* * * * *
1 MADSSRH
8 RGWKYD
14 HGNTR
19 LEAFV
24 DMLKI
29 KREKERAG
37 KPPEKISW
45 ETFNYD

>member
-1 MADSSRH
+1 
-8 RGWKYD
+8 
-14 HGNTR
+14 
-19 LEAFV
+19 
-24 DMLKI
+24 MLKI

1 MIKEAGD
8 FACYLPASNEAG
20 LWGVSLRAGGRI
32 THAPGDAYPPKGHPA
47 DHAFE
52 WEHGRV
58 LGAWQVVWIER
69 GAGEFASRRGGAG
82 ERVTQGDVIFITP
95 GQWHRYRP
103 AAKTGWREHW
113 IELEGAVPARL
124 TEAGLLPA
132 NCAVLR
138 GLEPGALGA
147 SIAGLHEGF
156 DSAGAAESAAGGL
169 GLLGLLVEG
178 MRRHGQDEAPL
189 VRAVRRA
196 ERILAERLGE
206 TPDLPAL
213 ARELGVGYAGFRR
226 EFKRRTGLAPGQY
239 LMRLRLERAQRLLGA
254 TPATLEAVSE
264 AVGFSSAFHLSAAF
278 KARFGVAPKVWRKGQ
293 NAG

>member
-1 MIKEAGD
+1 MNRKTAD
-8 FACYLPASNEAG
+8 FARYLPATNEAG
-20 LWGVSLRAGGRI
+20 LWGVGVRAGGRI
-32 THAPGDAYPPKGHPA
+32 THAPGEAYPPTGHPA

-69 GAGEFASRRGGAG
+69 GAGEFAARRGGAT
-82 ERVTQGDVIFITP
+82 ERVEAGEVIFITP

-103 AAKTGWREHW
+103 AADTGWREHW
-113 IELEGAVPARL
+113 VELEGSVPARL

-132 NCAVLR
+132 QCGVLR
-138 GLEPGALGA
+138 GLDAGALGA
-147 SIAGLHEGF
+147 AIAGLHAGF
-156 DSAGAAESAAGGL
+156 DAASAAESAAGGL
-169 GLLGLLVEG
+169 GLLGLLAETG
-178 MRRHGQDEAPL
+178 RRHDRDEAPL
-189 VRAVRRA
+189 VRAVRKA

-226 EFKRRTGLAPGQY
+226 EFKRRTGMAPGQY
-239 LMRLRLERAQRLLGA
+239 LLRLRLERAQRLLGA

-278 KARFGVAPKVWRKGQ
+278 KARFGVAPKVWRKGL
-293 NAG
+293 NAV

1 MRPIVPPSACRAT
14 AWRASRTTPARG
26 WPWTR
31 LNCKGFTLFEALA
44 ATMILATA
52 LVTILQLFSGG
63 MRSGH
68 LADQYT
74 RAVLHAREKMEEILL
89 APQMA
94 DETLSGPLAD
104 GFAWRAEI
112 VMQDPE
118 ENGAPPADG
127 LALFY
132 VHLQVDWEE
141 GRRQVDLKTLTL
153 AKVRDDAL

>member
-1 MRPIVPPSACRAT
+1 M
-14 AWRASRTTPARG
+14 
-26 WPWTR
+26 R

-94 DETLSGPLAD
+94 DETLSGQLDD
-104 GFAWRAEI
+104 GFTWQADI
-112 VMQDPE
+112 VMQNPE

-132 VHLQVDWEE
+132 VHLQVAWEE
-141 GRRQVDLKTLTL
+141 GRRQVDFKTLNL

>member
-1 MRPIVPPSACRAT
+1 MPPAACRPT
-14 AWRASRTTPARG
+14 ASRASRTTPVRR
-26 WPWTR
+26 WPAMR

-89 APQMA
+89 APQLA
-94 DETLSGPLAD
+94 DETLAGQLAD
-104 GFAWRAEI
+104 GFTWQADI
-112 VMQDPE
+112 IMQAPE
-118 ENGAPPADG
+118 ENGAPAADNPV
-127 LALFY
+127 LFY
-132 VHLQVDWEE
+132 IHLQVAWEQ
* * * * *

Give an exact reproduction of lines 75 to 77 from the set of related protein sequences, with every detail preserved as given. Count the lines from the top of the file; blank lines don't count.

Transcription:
+169 GLLGLLAETG
-178 MRRHGQDEAPL
+178 RRHDRDEAPL